City of the Seven Hills - S. B. Harding

The Last of the Kings

After the death of Numa, the long peace which Rome had enjoyed came to an end. Under the kings who followed him, the wars with her neighbors were renewed, and it was centuries before the gates of the temple of Janus again stood closed. Some of these rulers were more peaceful than others, but all were good warriors. So the Romans were usually successful in their wars, and the land which Rome ruled grew larger, bit by bit, by their conquests. Above all, the Romans learned two lessons in these times. They learned to fight well and bravely; and they learned to obey their rulers in war and in peace.

After a number of years, trouble arose between Rome and Alba Longa, its mother city. War followed, and the men of Alba were defeated. Then it was agreed that the people of that city should leave their homes and seek new ones at Rome; and the city of Alba Longa was destroyed.

The settlers who came from Alba Longa, at this time, were so numerous that the population of Rome was nearly doubled by their coming. As the city grew, the hills about the Palatine had been occupied, one after the other, and now Rome could truly be called "the City of the Seven Hills." As the city grew, it became necessary to defend these new parts also against Rome's enemies. At last, new walls of stone were built for the city, and all of the seven hills of Rome were included within them. So large was the space which they enclosed, that for many hundreds of years the city did not outgrow them; and so well was the work done in building them, that parts of these walls are still standing to this day.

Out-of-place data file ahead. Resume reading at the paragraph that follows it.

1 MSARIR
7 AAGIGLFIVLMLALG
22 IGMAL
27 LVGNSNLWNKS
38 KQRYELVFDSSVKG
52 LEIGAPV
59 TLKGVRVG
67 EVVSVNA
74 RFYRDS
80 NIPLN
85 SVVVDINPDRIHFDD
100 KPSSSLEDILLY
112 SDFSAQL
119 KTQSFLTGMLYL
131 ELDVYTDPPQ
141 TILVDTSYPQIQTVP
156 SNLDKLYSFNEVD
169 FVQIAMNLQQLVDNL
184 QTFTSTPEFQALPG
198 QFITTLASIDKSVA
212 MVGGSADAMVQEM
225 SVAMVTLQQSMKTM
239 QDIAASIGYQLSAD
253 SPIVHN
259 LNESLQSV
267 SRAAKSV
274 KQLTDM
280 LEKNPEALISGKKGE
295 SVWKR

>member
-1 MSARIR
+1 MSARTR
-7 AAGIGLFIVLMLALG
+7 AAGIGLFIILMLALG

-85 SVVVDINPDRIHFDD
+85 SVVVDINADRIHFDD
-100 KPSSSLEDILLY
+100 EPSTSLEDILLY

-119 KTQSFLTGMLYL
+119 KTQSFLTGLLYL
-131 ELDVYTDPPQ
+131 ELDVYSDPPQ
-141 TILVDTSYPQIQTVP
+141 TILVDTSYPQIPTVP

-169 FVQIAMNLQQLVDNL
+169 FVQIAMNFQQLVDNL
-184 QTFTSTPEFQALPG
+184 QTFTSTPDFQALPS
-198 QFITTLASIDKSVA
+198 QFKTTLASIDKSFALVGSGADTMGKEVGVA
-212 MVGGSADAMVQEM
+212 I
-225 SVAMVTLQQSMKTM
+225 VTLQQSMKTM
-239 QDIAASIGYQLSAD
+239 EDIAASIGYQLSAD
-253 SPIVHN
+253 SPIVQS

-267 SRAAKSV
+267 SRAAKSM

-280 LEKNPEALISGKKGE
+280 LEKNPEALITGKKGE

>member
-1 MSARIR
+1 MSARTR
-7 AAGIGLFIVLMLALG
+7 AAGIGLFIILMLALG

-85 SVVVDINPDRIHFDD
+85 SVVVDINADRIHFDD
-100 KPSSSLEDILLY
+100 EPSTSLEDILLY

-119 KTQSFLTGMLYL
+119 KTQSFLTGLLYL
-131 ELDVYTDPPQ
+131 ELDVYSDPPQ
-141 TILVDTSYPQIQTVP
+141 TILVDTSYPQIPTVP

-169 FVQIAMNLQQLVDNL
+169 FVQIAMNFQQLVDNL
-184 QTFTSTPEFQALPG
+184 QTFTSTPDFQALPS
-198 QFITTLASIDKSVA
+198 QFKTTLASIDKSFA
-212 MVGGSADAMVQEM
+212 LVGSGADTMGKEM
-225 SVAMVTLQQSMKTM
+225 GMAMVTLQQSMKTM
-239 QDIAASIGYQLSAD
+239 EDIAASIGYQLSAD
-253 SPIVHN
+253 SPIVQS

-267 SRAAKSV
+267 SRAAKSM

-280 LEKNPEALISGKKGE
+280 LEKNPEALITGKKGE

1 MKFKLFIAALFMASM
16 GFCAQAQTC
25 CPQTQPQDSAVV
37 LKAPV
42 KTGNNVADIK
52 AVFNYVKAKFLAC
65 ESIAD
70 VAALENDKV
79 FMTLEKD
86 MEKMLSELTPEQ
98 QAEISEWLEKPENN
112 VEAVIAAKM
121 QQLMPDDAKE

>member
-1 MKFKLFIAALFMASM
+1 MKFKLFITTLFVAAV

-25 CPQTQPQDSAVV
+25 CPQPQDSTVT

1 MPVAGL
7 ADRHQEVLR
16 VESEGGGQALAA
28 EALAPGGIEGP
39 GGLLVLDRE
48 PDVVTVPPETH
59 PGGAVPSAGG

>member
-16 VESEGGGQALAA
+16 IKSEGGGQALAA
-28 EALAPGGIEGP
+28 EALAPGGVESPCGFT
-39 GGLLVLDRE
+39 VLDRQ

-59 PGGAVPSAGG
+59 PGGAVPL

[Illustration] from City of the Seven Hills by S. B. Harding

Many other useful public works were built at this time. The valleys between the hills of the city were low and marshy in places; to drain these, and make them healthy and fit for men to dwell in, great sewers were built which emptied their waters into the River Tiber. In one of the valleys, also, a race-course was laid out, for the chariot races, of which the Romans were very fond.

On the hill called the Capitol, a great temple was built in honor of the three gods, Jupiter, Juno, and Minerva; and this temple stood as the chief center of the Roman worship until it was burned, five hundred years later. It was so large that it covered eight acres of ground. Its gates were of brass, covered with gold; while the inside was of marble and was decorated with gold and silver ornaments. When the workmen were laying its foundations, they had to remove a number of altars that had already been set up there; but the altar of the god of Youth, and that of the god of Boundaries, they could not move. Then the priests said that this was a sign that Rome should ever remain young and strong, and that her boundaries should never be moved backward; so the two altars were allowed to remain, and they were enclosed in the new temple.

While this great temple was still unfinished, an old, old woman came one day to the king of Rome. She brought with her nine "books," or rolls of paper, in which were written down oracles or prophecies. These told how the wrath of the gods might be turned away, whenever it had brought sickness, famine, or other misfortune, on the people. She offered to sell the books to the king; but the price which she asked for them was so high that he refused to buy.

Then the old woman went away, and burned three of the books. When she returned, she offered him the six books that remained, but she asked for them the price which she had before asked for the nine. Again the king refused to buy. Once more the old woman burned three of the books; then she returned, and again she offered the king the ones that remained for the price she had at first asked for all.